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Chapter 17 - Confederate Memorial Chapel, Oregon Hill & Hollywood Cemetery

The Confederate Memorial Chapel stood tucked away behind the Virginia Museum of Fine Arts on the Boulevard.

 

The dark interior flooded with sunlight, breaching the stained-glass windows, firing up their mosaics of cannons and rebel flags.

 

When the reverend finished, he gazed upward to the bare wooden buttresses supporting the sanctuary’s ceiling then looked back down at the bereaved and spoke.

 

Carter and Wendell, shabbily dressed for the occasion but managing to wear shirts and shoes, stood across from the front of the chapel under a black oak.

 

When Gordon came out of the chapel, he moseyed over to the side lawn for a quick smoke before joining the procession. He settled by a hemlock tree and pulled out a cigar.

 

The solemn column headed down the Boulevard along the median of crepe myrtles, sprouting pink, papery blooms in the late morning heat.

 

They turned at the Stonewall Jackson statue for Marion’s last ride down Monument Avenue.

 

The column marched straight until it arrived at Harrison Street then cut through VCU, passing the monument to the Richmond Howitzers.

 

The cavalcade wound its way around the university and entered the broken streets of Oregon Hill, a white working-class neighborhood and student ghetto, sung about in the unflattering 1992 pop song by the Cowboy Junkies.

 

The historic neighborhood had been saved from VCU’s expansion plans.

 

The procession continued to the entrance of Hollywood Cemetery. The head of the column stopped just inside the gates of the cemetery . . . .

 

They marched past the stone mortuary chapel now serving as the cemetery’s office and

 

down the hill into the city of the dead where every blue-blooded Richmonder wanted to reside someday.

 

Richmond had been the capital of the Confederacy, and Hollywood Cemetery was its shrine. It was the final resting place for the president of the Confederate States of America Jefferson Davis,

 

twenty-five Confederate generals including George Pickett and Jeb Stuart,

 

and over 18,000 Johnny Rebs.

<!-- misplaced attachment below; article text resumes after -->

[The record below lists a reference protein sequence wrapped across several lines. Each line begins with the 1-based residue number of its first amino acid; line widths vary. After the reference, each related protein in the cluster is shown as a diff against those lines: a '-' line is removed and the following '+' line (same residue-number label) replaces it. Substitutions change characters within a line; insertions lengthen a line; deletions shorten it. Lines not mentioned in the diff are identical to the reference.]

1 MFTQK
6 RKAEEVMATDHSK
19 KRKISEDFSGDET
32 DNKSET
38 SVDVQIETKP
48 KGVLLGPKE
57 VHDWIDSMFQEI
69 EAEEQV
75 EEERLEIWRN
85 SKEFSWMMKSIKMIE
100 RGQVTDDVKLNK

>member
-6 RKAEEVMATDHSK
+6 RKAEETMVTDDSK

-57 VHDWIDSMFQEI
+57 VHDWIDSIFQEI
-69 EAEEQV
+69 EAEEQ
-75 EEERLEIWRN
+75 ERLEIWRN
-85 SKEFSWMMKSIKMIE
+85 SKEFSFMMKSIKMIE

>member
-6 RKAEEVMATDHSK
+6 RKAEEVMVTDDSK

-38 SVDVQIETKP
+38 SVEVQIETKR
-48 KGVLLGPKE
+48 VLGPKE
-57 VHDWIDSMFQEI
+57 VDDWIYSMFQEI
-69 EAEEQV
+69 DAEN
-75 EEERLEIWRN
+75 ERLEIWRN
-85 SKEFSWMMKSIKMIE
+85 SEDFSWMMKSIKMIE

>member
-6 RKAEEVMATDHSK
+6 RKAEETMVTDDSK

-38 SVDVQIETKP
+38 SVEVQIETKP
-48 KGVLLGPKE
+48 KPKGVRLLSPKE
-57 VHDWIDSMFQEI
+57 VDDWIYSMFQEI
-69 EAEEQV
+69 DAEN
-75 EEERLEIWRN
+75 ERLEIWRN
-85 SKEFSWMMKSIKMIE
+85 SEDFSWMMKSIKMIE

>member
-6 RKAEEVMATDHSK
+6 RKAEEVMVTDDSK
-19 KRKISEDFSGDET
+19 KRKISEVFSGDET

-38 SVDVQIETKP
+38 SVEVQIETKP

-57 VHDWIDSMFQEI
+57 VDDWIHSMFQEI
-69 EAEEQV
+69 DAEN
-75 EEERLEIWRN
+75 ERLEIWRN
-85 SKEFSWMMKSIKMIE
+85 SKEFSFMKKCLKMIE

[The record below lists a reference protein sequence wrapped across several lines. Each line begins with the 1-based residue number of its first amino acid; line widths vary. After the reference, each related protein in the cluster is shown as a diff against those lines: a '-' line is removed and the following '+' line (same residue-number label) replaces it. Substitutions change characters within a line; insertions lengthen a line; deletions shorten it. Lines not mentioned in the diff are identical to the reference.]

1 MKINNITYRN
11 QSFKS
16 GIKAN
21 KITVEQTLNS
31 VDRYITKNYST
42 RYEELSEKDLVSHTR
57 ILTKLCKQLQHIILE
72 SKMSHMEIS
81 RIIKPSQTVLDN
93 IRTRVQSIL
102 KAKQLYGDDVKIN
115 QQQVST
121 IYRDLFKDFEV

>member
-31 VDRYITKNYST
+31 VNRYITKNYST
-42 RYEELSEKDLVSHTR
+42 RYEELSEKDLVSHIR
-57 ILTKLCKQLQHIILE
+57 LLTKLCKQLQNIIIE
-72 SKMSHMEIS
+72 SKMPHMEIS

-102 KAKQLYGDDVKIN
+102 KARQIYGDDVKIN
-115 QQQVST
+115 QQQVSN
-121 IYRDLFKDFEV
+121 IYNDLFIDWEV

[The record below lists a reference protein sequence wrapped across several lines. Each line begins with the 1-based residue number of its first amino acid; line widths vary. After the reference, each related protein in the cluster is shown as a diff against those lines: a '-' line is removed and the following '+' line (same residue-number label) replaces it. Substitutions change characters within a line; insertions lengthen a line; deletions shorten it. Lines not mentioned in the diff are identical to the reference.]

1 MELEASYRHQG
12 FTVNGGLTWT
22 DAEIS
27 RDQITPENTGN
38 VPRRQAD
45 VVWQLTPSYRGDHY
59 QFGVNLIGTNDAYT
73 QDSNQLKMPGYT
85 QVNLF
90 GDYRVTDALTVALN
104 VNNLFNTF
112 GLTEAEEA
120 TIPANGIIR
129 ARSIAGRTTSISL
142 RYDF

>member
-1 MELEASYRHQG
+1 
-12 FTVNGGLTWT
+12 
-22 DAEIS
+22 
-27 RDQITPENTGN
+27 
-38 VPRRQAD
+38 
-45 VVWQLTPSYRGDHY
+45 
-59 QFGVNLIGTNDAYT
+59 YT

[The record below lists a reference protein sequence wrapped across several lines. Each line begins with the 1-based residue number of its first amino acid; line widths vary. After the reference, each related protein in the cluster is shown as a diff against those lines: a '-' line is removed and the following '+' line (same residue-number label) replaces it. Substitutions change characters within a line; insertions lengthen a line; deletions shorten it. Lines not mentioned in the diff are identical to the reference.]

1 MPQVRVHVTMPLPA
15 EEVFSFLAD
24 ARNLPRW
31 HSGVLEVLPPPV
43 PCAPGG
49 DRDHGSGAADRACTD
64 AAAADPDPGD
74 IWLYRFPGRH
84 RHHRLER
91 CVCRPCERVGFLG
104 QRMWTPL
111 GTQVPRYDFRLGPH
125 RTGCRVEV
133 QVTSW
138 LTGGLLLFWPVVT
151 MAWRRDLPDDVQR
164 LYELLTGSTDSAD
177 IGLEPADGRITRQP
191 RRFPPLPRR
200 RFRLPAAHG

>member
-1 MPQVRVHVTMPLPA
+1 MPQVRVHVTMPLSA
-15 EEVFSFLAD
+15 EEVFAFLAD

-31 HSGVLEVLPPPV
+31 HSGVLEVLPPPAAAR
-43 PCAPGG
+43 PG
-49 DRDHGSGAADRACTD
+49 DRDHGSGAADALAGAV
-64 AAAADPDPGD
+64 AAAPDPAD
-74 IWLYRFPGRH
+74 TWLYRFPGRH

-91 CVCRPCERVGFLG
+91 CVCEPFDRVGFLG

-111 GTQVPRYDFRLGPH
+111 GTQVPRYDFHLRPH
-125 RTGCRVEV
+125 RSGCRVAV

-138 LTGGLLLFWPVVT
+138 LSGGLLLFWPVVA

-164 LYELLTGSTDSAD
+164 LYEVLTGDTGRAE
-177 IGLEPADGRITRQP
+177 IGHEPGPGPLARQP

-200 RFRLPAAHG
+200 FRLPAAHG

Also buried here were two other presidents: James Monroe

 

and John Tyler.

 

The 135-acre garden cemetery was named after its numerous holly trees. Hollywood was designed to be as much a park as a cemetery, with impressive views of the James River and the Richmond skyline.

 

The pastoral memorial remained one of Richmond’s more popular “parks.” Tall ancient trees shaded carriage lanes, winding over hills and dales

 

covered with artistic memorials of stone, bronze, and iron.

 

At the bottom of the hill, the procession crossed a bridge that once bordered a pond that was drained and filled shortly after World War II.

 

The caravan moved on up Confederate Avenue, where Confederate flags dotted graves.

 

At the top of the hill, they took the horseshoe curve around to the cemetery’s largest memorial, a granite-block pyramid. Forty-five feet at the base and ninety feet tall, the monolith was consecrated to the Confederate dead and watched over them.

 

The sorrowers went down a short hill and back up another to a newer section of the cemetery.

 

Gordon’s party split from the herd and slipped down into a dale where a weeping willow grew. They parted the slender hanging willow branches like hippie door beads to enter a bottom acre filled with small grave markers and a few larger markers scattered among them.

 

This was the section of the cemetery reserved for the Confederate veterans who had lived at the Old Soldiers' Home on the Boulevard. The small stones, with just enough room to inscribe a number and C.S.A., were provided when the Confederate veterans died, in most cases, well into the twentieth century.

 

The larger stones, standard US government-issued markers like the ones in Arlington National Cemetery, were replacements for the smaller ones, usually put there by a soldier’s descendants.

 

Six years after the war was over, the Confederate dead still lay hastily buried in farmers’ fields around Gettysburg. The Rebels weren’t allowed to be buried in the national cemetery established on the Gettysburg battlefield. So in 1872 and 1873, the remains of 2,935 Confederate soldiers who had died at Gettysburg were brought back to Richmond and reinterred on this hillside.

 

General George E. Pickett’s grave marker loomed over some of the men who died in the infantry assault named after the general.

Old Soldiers' Home & the Confederate Memorial Chapel on the Grounds of the Virginia Museum of Fine Arts

Boulevard Historic District

Oregon Hill Historic District

Hollywood Cemetery